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For information about fairness issues in the workplace, check out WorkplaceFairness.org.

Rick BrennerThe article you've been reading is an archived issue of Point Lookout, my weekly newsletter. I've been publishing it since January, 2001, free to all subscribers, over the Web, and via RSS. You can help keep it free by donating either as an individual or as an organization. You'll receive in return my sincere thanks — and the comfort of knowing that you've helped to propagate insights and perspectives that can help make our workplaces a little more human-friendly. More

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Related articles

More articles on Ethics at Work:

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When we make a difficult decision, we sometimes know we've made the wrong choice, even before the consequences become obvious. At other times, we can be absolutely certain that we've done right, even in the face of inadequate information. When we have these feelings, we're in touch with our inner wisdom. It's a powerful resource.
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When we bring national or local political issues into the workplace — especially the divisive issues — we risk disrupting our relationships, our projects, and the company itself.
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However ethical you might be, you can't control the ethics of others. Can you tell when someone knowingly tries to mislead you? Here's Part I of a catalog of techniques misleaders use.
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Most of us have information that's "company confidential," or even more sensitive than that. Sometimes people who want to know what we know try to suspend our ability to think critically. Here are some of their techniques.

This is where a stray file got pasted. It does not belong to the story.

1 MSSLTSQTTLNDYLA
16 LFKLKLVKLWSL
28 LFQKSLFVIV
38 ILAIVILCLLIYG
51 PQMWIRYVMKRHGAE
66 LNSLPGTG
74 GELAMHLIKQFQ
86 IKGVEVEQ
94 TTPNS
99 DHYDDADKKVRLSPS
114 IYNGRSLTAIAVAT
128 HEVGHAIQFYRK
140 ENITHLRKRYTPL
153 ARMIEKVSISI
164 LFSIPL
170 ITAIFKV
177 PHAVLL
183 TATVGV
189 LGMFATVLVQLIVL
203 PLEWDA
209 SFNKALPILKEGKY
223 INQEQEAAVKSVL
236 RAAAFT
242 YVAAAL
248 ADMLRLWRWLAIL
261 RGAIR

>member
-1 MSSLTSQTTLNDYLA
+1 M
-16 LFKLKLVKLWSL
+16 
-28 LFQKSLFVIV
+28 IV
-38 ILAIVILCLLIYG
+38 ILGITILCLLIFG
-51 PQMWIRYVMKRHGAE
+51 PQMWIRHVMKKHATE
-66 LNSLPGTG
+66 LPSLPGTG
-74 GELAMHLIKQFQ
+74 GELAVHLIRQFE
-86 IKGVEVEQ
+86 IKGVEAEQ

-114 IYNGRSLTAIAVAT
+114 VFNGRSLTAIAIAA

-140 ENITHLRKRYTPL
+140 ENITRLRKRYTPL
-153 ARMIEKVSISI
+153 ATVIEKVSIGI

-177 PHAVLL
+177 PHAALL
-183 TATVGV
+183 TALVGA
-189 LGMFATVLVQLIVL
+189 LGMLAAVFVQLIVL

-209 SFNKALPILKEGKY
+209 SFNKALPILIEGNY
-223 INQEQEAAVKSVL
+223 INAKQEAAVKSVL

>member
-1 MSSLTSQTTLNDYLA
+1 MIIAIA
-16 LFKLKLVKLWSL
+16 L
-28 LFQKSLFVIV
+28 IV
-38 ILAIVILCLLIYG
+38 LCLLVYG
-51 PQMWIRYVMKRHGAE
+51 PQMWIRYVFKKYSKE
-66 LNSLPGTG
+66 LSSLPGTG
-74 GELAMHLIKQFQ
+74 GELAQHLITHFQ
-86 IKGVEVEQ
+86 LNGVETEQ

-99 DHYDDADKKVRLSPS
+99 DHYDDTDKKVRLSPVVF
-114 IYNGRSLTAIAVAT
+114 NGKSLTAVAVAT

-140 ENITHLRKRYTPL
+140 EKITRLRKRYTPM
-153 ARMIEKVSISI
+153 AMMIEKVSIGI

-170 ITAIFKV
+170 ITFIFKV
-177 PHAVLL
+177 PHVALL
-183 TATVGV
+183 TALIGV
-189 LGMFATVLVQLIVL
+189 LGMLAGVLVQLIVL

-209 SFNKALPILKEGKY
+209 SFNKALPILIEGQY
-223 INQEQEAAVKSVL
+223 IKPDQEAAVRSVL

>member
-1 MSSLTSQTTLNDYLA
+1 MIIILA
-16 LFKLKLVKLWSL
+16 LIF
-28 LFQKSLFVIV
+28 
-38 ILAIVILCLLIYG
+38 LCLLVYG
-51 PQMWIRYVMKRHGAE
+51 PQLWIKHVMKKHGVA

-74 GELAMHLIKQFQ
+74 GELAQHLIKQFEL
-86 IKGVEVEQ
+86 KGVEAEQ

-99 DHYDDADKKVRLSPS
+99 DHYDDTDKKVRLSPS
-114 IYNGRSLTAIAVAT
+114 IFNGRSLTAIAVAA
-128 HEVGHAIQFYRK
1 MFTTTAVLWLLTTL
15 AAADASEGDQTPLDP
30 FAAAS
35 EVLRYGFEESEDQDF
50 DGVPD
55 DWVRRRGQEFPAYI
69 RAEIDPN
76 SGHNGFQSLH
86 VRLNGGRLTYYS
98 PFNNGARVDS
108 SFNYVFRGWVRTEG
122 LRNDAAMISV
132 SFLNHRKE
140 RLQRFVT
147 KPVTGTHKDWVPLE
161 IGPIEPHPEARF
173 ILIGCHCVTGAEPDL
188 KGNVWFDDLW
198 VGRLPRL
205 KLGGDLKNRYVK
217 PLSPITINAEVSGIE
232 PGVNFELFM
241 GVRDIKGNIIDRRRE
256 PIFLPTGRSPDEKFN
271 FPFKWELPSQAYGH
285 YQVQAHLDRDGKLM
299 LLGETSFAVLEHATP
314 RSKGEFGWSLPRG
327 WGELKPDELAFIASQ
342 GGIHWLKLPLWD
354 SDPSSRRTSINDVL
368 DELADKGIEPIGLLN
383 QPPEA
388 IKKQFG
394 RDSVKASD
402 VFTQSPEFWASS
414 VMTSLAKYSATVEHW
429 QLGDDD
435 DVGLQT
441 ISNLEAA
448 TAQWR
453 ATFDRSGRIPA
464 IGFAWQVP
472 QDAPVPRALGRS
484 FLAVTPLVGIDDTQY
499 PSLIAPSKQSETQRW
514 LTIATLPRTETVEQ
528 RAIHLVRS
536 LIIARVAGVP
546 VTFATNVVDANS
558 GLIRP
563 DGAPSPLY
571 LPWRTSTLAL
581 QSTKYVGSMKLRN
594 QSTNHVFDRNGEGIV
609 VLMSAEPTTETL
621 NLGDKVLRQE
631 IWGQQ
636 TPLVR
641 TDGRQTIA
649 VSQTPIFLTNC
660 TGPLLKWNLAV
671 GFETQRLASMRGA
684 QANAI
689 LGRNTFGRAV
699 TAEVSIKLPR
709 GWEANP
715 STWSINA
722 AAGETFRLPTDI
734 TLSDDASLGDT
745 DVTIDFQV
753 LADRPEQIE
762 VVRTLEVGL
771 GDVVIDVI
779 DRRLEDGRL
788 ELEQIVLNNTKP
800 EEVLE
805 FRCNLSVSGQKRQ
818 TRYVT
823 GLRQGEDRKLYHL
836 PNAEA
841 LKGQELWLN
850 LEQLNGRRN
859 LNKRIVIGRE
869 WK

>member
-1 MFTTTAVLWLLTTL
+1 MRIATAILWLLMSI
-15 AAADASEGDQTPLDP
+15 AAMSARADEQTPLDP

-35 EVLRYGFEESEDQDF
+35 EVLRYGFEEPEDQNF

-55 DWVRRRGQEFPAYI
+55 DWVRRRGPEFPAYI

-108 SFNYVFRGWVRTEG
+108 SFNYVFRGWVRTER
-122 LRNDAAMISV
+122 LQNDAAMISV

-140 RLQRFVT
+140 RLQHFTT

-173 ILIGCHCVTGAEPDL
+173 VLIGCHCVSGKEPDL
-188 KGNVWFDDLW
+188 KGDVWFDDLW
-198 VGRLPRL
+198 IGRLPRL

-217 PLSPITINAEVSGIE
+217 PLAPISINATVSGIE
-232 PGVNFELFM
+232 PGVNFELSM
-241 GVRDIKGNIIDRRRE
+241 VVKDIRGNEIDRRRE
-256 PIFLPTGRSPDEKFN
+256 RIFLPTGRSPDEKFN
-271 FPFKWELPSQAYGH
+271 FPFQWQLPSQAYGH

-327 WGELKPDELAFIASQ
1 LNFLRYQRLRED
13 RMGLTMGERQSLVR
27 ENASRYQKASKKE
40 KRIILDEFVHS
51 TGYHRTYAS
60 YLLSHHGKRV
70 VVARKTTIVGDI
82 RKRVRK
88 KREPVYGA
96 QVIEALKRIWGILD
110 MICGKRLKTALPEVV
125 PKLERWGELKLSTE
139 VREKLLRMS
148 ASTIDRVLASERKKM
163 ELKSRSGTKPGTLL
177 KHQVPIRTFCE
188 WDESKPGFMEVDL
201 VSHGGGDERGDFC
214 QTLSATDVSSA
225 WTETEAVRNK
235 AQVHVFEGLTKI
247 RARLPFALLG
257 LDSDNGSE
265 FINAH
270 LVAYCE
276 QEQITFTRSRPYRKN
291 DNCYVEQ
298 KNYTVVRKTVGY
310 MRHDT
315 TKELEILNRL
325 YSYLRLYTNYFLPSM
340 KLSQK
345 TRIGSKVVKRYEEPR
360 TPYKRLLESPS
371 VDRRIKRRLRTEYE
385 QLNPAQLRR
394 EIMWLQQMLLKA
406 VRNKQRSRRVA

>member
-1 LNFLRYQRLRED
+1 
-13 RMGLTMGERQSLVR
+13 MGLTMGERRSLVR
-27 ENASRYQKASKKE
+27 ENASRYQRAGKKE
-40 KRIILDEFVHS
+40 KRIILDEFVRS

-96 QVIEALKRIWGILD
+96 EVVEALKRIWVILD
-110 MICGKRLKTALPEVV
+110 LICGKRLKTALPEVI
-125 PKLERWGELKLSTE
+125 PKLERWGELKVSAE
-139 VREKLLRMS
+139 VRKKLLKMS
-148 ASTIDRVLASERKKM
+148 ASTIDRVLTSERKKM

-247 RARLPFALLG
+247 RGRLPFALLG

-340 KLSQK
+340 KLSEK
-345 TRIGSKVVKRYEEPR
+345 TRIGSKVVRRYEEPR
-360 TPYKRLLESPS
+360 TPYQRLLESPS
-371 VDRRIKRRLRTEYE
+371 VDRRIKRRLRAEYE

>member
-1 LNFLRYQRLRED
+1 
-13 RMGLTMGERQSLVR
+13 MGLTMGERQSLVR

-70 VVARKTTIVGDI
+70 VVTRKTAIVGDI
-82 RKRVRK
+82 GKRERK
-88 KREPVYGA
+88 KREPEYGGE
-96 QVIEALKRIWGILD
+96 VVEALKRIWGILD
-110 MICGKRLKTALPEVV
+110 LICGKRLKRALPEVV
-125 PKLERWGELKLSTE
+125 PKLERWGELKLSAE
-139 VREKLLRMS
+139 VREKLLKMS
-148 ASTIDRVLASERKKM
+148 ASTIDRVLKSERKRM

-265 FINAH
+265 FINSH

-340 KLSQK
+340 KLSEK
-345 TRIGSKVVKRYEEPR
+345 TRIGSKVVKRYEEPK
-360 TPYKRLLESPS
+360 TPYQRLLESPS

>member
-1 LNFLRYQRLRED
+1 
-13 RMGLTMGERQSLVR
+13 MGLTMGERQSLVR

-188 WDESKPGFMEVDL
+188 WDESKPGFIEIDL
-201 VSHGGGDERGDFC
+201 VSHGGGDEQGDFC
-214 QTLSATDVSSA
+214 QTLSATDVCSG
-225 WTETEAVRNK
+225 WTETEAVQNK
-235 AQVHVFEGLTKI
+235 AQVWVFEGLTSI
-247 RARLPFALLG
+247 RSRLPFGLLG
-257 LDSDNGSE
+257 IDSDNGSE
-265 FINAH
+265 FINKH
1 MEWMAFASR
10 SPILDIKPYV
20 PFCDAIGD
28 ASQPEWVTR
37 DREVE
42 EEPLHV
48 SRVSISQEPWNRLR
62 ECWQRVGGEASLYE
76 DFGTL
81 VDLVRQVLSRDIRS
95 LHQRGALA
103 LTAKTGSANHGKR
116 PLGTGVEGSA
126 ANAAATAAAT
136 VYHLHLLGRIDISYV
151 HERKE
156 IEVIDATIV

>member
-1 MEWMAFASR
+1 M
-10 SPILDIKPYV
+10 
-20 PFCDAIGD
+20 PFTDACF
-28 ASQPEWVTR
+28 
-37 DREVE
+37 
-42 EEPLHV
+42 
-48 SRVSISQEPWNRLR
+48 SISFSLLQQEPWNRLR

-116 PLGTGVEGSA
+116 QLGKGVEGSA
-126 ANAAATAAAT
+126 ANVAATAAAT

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Some risks and the plans for managing them are personnel-sensitive in the sense that disclosure can harm the enterprise or its people. Since most risk management plans are available to a broad internal audience, personnel-sensitive risks cannot be managed in the customary way. Why not?

See also Ethics at Work and Managing Your Boss for more related articles.

Forthcoming Issues of Point Lookout

Arthur M. Schlesinger, Jr.Coming November 25: Suppressing Dissent: Part I
In some groups, disagreeing with the majority, or disagreeing with the Leader, can be a personally expensive act. Here is Part I of a set of tactics used by Leaders who choose not to tolerate dissent. Available here and by RSS on November 25.
Harry S. Truman (front, second from left) and Joseph Stalin (front, left) meeting at the Potsdam Conference on July 18, 1945And on December 2: Suppressing Dissent: Part II
Disagreeing with the majority in a meeting, or in some cases, merely disagreeing with the Leader, can lead to isolation and other personal difficulties. Here is Part II of a set of tactics used by Leaders who choose not to tolerate differences of opinion, emphasizing the meeting context. Available here and by RSS on December 2.

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Go For It: Sometimes It's Easier If You RunBad boss, long commute, troubling ethical questions, hateful colleague? Learn what we can do when we love the work but not the job.